Excerpts from executive summary:
In the "new economy", employers - and their counterparts in government - are realizing they must create work environments that enable workers to take part in skills development as well as attract and retain skilled workers who have family responsibilities. This report provides an overview of the availability of part-time work and other family-friendly practices in Canadian workplaces, and related career development and productivity data.
This report examines two human resource practices with the potential to facilitate the harmonization of work and family: part-time work and the provision of "family-friendly" work arrangements, such as flextime, telework, childcare and eldercare services. Part-time work, by definition, allows employees to reduce the time spent in paid work, thereby freeing time to devote to family and other personal pursuits. Flexible work arrangements, such as telework and flextime, allow employees to reorganize work time or place so as to better suit their personal needs. The provision of services, such as childcare and eldercare, can reduce stresses and everyday distractions by helping employees with caregiving responsibilities find and keep quality care arrangements.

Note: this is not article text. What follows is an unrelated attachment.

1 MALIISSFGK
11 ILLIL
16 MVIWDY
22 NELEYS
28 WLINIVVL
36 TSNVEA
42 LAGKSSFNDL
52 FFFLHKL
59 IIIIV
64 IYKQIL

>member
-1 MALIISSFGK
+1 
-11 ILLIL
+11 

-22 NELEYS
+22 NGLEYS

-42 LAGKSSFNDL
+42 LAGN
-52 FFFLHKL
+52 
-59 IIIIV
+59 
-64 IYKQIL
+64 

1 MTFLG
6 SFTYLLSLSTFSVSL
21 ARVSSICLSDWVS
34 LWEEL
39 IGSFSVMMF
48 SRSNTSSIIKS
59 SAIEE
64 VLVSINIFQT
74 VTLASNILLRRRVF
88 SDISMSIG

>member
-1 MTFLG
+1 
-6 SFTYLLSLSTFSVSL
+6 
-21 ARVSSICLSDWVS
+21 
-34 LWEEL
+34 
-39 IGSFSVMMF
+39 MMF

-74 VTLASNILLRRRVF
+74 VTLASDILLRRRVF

This report, an overview of one year's data, provides an indication of the distribution of part-time work and flexible work arrangements in Canadian workplaces and a description of the career development and productivity measures associated with some of these practices. Outcomes over time have not been observed, nor have we controlled for the influence of other factors. Only with the benefit of longitudinal data and multivariate methods will we be able to make more conclusive statements about the incremental effects of part-time work and family-supportive practices on training outcomes, employee behaviours and attitudes, and establishment performance.